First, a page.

Thread: Emergency Lights on your own car
10-15-2001, 08:53 AM #1
Emergency Lights on your own car
I am an on call firefighter in England, UK. We respnd from home/work, when our bleepers go off & my crew has a response time of 5 minutes to get to our station, which for some of the crew means a drive right through the busy part of town. We are constantly battling to get to the station in time.
Does anyone out there use an emergency light on their private vehicle to enable them to respond to the station as quickly as possible?
We feel that we should be allowed to, but no one has brought the subject up with the bosses. Although I think it may just be somthing between us & our insurance companies.
Can anyone assist?
Martinm (email@example.com)United Kingdom branch, IACOJ.
10-15-2001, 12:08 PM #2
Well here in Illinois Firefighters and EMTs are allowed to use blue warning lights but no siren. I know that some other states allow sirens also. Most people here just use small dash mount strobes though some go all out and spend 300-500 bucks on light bars. It kinds your own thing.....how much money you feel like spending.
IACOJ Bureau of EMS
These views are my own and do not represent the views or opinions of anyambulance service that I am affiliated with.
Help our fellow firefighters.
"Firefighters Helping Firefighters"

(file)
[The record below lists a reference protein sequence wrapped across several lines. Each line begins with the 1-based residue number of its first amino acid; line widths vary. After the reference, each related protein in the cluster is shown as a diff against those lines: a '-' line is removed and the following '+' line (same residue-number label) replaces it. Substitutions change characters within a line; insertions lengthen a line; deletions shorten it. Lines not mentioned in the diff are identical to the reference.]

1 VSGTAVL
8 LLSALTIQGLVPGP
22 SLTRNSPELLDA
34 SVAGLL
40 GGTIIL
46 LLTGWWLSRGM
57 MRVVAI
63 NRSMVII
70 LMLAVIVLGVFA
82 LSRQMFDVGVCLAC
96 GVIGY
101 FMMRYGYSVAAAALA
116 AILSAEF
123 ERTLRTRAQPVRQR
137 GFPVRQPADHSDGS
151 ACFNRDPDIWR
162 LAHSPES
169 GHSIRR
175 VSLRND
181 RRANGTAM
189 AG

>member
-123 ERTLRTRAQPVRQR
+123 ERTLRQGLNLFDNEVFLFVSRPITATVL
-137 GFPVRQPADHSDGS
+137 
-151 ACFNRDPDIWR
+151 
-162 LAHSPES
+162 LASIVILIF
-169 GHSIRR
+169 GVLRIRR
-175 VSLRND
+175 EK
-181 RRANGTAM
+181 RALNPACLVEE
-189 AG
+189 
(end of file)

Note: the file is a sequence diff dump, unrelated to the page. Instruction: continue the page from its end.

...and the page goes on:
10-15-2001, 12:13 PM #3
- Join Date
- Sep 2001
- Keensburg, IL
Just a few months ago, here in Illinois, they passed a law that permits volunteers and professional firefighters to have flashing headlights on their pov's. I've found that alot of times, this is more effective than bluelights in catching someone's attention.Volunteer(noun): Completely Under-paid Professional
10-15-2001, 01:32 PM #4
- Join Date
- Sep 2000
Here in Michigan we are allowed to use red lights as long as they have a 360 degree view and have a siren. I have a mini lightbar and wig-wags in the headlights along with a siren
9-11-01 Gone but never forgottenNick
9-11-01 Gone but never forgotten.
10-15-2001, 02:07 PM #5
In NC volunteer Firefighters and Rescue Squads can use red lights, Chief Officers may also use a siren.
I have always had red lights, but frankly I rarely need to use them.
I believe we should retain the right to use them, but each department should live up to it's implied responsibility to regulate their use.
Abuse of the priviledge should automatically preclude their use by the offender.
I'm sure that most will agree that strong guidelines should be built around their use. While the majority of people I know use them responsibility - there are those that feel it gives them the right to drive at warp speed, make reckless moves and endanger themselves and the public. Those guidelines would protect the agency to some degree should they be broken.Susan Lounsbury
Winston-Salem Rescue Squad
Griffith Volunteer FD
10-15-2001, 06:55 PM #6
I suggest you guys try to at least get a blue light law passed. After a reasonable amount of time, if the blue lights don`t do the job, start working on sirens.
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